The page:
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AI-Guided Handheld Surgical Robot Can Stem Fatal Blood Loss

By MedImaging International staff writers
Posted on 21 Mar 2022
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Image: The AI-Guided Ultrasound Intervention Device can halt rapid blood loss (Photo courtesy of MIT)
Image: The AI-Guided Ultrasound Intervention Device can halt rapid blood loss (Photo courtesy of MIT)

After a traumatic accident, there is a small window of time when medical professionals can apply lifesaving treatment to victims with severe internal bleeding. Delivering this type of care is complex, and key interventions require inserting a needle and catheter into a central blood vessel, through which fluids, medications, or other aids can be given. Researchers have developed a lifesaving technology that helps a range of users deliver complex medical interventions at the point of injury.

A team of researchers at the Massachusetts Institute of Technology (MIT, Cambridge, MA, USA) and physicians at Massachusetts General Hospital (MGH, Boston, MA, USA) have developed a solution to this problem. The Artificial Intelligence–Guided Ultrasound Intervention Device (AI-GUIDE) is a handheld platform technology that has the potential to help personnel with simple training to quickly install a catheter into a common femoral vessel, enabling rapid treatment at the point of injury.

AI-GUIDE is a platform device made of custom-built algorithms and integrated robotics that could pair with most commercial portable ultrasound devices. To operate AI-GUIDE, a user first places it on the patient’s body, near where the thigh meets the abdomen. A simple targeting display guides the user to the correct location and then instructs them to pull a trigger, which precisely inserts the needle into the vessel. The device verifies that the needle has penetrated the blood vessel, and then prompts the user to advance an integrated guidewire, a thin wire inserted into the body to guide a larger instrument, such as a catheter, into a vessel. The user then manually advances a catheter. Once the catheter is securely in the blood vessel, the device withdraws the needle and the user can remove the device. With the catheter safely inside the vessel, responders can then deliver fluid, medicine, or other interventions.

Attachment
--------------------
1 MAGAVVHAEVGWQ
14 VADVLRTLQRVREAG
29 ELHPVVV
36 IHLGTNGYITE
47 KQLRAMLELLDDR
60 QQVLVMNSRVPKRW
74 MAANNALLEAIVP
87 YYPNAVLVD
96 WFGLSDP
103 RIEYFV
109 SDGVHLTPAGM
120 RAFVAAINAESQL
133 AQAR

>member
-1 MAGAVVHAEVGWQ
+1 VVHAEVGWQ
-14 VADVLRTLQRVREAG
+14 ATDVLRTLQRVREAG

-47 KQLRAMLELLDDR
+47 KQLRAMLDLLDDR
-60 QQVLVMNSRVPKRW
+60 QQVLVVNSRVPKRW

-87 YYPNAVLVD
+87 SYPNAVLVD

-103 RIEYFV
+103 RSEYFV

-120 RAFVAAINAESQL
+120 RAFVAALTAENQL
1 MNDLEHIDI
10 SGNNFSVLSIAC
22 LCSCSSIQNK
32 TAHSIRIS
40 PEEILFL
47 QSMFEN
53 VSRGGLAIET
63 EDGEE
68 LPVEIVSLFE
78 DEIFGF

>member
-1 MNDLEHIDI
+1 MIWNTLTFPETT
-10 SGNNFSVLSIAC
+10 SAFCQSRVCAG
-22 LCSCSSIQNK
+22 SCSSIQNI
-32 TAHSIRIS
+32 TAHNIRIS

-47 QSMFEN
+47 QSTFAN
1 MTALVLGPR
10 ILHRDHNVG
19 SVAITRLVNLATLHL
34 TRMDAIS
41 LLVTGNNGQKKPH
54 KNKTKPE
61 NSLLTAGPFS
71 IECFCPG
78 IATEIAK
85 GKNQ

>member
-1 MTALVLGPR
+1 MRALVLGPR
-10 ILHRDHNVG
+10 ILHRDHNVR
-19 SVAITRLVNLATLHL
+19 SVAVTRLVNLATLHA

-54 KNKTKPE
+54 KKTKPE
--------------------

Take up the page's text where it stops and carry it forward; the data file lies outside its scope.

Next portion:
The MIT researchers developed the AI in the device by leveraging technology used for real-time object detection in images. These algorithms trained on a large dataset of ultrasound scans interpret the visual data coming in from the ultrasound that is paired with AI-GUIDE and then indicate the correct blood vessel location to the user on the display. For the user, the device may seem as easy to use as pressing a button to advance a needle, but to ensure rapid and reliable success, a lot is happening behind the scenes. For example, when a patient has lost a large volume of blood and becomes hypotensive, veins that would typically be round and full of blood become flat. When the needle tip reaches the center of the vein, the wall of the vein is likely to “tent” inward, rather than being punctured by the needle. As a result, though the needle was injected to the proper location, it fails to enter the vessel. To ensure that the needle reliably punctures the vessel, the team engineered the device to be able to check its own work.

AI-GUIDE has shown very high injection success rates, even in hypotensive scenarios where veins are likely to tent. Users with medical experience ranging from zero to greater than 15 years tested AI-GUIDE on an artificial model of human tissue and blood vessels and one expert user tested it on a series of live, sedated pigs. The team reported that after only two minutes of verbal training, all users of the device on the artificial human tissue were successful in placing a needle, with all but one completing the task in less than one minute. The expert user was also successful in quickly placing both the needle and the integrated guidewire and catheter in about a minute. The needle insertion speed and accuracy were comparable to that of experienced clinicians operating in hospital environments on human patients. AI-GUIDE’s design makes it stable and easy to use, directly translates to low training requirements and effective performance. Right now, the team is continuing to test the device and work on fully automating every step of its operation. In particular, they want to automate the guidewire and catheter insertion steps to further reduce risk of user error or potential for infection.

“AI-GUIDE has the potential to be faster, more precise, safer, and require less training than current manual image-guided needle placement procedures,” said Theodore Pierce, a radiologist and collaborator from MGH. “The modular design also permits easy adaptation to a variety of clinical scenarios beyond vascular access, including minimally invasive surgery, image-guided biopsy, and imaging-directed cancer therapy.”

“We see the AI-GUIDE platform technology becoming ubiquitous throughout the health-care system, enabling faster and more accurate treatment by users with a broad range of expertise, for both pre-hospital emergency interventions and routine image-guided procedures,” said Matt Johnson, a research team member from the MIT laboratory’s Human Health and Performance Systems Group.

Related Links:
MIT
MGH 

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